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Comune di Cavriana
Coat of arms of Cavriana
Location of Cavriana
Cavriana is located in Italy
Location of Cavriana in Italy
Cavriana is located in Lombardy
Cavriana (Lombardy)
Coordinates: 45°21′N 10°36′E / 45.350°N 10.600°E / 45.350; 10.600
ProvinceMantua (MN)
FrazioniBande, Campagnolo, Castelgrimaldo, San Giacomo, San Cassiano
 • MayorBruno Righetti
 • Total36.8 km2 (14.2 sq mi)
 (March 2021)[2]
 • Total3,710
 • Density100/km2 (260/sq mi)
Time zoneUTC+1 (CET)
 • Summer (DST)UTC+2 (CEST)
Postal code
Dialing code0376
Patron saintsan Biagio
Saint day3 February
WebsiteOfficial website

Cavriana is a comune (municipality) in the Province of Mantua in the Italian region Lombardy, part of the municipalities of Alto Mantovano.


Cavriana is in the northern part of the Province of Mantua. It is located about 110 kilometres (68 mi) east of Milan and about 25 kilometres (16 mi) northwest of Mantua. It is on a hilly territory (with a minimum altitude of 43 m and a maximum of 202 m).[3] Cavriana borders with the Province of Brescia, with the municipalities of Pozzolengo and Lonato del Garda, while the Province of Verona (Valeggio sul Mincio) and the Garda Lake are just a few kilometers away.

View of the hills of Cavriana, hamlet of Campagnolo.

The town has 5 hamlets: San Cassiano, San Giacomo, Castelgrimaldo, Campagnolo and Bande.

Origins of the name

The name "Cavriana" could derive from the Latin Caprius or Caprilius plus the suffix -ana.[4]

What is sure is that the small town was called Capriana: it is indeed mentioned in the Latin poem Anticerberus by Bongiovanni da Cavriana written in the second half of the XIII century. He wrote: "Me Capriana tulit, dicor Bonus atque Iohannes" [I was born in Cavriana and my name is Bongiovanni].[5]


Settlements in Cavriana started in the Bronze Age, specifically in 2040 B.C. with the pile-dwelling of Bande, now one of the hamlets of Cavriana. Many findings of that age have been discovered, among which some important brotlaibidoles, small clay objects dating back to the 2100-1400 B.C. periods, engraved with symbols whose meaning is still unknown and found throughout Europe.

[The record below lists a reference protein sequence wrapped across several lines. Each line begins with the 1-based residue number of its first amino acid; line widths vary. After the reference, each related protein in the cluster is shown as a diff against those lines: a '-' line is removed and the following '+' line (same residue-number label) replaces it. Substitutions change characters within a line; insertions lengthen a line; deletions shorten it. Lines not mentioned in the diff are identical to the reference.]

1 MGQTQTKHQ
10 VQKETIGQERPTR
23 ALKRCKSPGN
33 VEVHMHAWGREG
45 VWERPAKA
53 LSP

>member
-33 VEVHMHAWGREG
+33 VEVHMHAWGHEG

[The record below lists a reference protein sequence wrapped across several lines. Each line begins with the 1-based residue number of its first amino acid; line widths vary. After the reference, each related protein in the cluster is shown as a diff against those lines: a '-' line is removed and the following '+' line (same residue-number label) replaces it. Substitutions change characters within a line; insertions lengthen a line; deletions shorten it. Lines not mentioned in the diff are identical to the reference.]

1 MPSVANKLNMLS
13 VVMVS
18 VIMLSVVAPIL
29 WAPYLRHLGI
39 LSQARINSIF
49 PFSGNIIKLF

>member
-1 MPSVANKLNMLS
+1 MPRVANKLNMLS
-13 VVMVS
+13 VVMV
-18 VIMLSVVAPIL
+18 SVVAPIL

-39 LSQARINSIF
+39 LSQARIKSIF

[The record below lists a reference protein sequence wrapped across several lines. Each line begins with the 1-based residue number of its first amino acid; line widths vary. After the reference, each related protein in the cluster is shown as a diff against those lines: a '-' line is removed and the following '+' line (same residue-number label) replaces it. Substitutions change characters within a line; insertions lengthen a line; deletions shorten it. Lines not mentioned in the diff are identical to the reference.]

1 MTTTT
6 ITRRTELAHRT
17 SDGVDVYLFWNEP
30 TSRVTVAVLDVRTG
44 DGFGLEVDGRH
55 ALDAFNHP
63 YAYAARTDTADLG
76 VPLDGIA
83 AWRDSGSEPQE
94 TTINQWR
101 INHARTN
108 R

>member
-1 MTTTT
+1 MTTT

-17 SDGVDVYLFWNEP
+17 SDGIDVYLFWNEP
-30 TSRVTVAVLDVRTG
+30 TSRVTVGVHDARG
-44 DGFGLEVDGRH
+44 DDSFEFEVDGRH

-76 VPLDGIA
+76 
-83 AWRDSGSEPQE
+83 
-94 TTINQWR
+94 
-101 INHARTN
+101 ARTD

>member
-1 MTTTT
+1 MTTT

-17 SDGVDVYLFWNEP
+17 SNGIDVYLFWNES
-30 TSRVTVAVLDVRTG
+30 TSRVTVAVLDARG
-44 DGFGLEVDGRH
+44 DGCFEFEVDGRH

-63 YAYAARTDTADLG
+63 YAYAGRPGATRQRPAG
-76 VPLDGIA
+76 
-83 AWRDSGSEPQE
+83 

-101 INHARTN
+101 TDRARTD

The phase of Romanization started in 225 b.C. Cavriana was a centre of commerce thanks to the main roads passing near the settlement (Via Postumia and Strada Cavallara): this is why many Roman villas have been discovered, as well as two necropolis and a worship place.

The early medieval history is not as known as the prehistoric one and Northern Italy was invaded by different peoples. Probably the first defensive structure dates back to 1045, when Henry III acknowledged Cavriana as property of the bishop of Mantua. In 1367 Cavriana became part of the territories of the House of Gonzaga, princes of Mantua. The castle was expanded in these years because Cavriana was a border area between Visconti and the Republic of Venice. With Ludovico III, in the XV century, the castle of Cavriana became a refined home and hosted architects, such as Luca Fancelli, as well as Isabella d'Este. Cavriana saw a flourishing time and its decline started in 1630. It fell under Austrian domination in 1707. On the 24th June 1859 Cavriana saw the Battle of Solferino, when the Austrian army was defeated by Napoleon III. Cavriana joined the Kingdom of Italy in 1861.[6][7]

The road between Cerlongo and Guidizzolo, in the communal territory of Cavriana, was the location of Alfonso de Portago's fatal accident in the 1957 Mille Miglia. A memorial slab remembers the event along the road.

Main sights

View from the ruins of the old castle towards the main square of Cavriana.